For the first time, the horizontal border was crossed where the dissemination of seismic waves changes sharply. According to the model of the Earth's crust, this border (the so-called Conrad line) was believed to coincide the world over with the divisional plane between the granite and basalt layers of the lithosphere. In reality, as the drill went deeper into the crust, no sharp increase was observed in the density of the rock, nor in the rate of dissemination of elastic vibrations, or in other physical parameters. What is more, in the central part of the section, in the interval between 4,500- 8,000 m, something of a waveguide was observed-a zone in which elastic vibrations disseminated slowly. Thus, the Kola drilling experiment introduced corrections into the existing view that it is possible to directly correlate geophysical data and the geological media composition in the depths of the Earth's crust. The results that were obtained will serve as the basis for new structure models of the Earth's crust and its mantle.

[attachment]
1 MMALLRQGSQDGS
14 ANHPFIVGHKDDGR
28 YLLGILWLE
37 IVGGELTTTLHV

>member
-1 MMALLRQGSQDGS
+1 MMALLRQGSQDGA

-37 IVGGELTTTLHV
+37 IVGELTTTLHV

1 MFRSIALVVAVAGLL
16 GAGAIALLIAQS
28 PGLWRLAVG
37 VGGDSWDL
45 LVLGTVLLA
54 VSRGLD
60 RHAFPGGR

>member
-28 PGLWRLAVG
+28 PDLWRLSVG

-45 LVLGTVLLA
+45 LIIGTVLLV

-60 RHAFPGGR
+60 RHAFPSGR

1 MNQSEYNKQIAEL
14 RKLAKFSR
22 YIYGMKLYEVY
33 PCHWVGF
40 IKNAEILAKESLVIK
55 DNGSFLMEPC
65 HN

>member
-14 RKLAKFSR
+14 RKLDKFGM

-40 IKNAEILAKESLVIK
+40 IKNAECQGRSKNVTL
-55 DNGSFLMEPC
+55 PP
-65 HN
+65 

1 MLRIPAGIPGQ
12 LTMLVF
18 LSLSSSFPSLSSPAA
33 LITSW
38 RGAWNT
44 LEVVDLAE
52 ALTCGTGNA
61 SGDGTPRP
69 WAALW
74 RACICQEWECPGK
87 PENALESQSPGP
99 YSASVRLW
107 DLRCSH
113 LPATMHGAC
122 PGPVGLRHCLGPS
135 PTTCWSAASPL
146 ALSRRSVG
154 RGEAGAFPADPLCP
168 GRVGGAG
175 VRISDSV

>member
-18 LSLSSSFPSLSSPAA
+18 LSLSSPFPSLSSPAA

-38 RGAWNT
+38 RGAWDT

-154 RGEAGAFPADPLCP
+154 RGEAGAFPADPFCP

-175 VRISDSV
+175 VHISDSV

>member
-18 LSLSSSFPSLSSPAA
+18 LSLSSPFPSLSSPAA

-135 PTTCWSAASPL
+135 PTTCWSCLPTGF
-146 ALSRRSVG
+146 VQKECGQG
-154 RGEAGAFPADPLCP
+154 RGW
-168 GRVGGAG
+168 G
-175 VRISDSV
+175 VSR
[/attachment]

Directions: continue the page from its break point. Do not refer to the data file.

Up to a depth of 3,000 m, the rise in temperature followed the anticipated pattern. It was only deeper down that the expectations were upset: at a depth of 10,000 m, instead of the expected 100C, a temperature of 180C was registered. Such a temperature jump was due to strong heat flows from great depths. As a result hundreds of m 3 of drilling mud were heated up to 45C. Physicists proved that the role of the radioactive decay in rocks as a source of heat is insignificant. The main heat comes from the mantle. As a result of the Kola experiment, the modem and ancient geothermal zones of the Baltic shield were defined, and this will help to update the heat model of the Earth. Will it help with practical problems? Without doubt. Especially with those linked with the use of the Earth's own heat.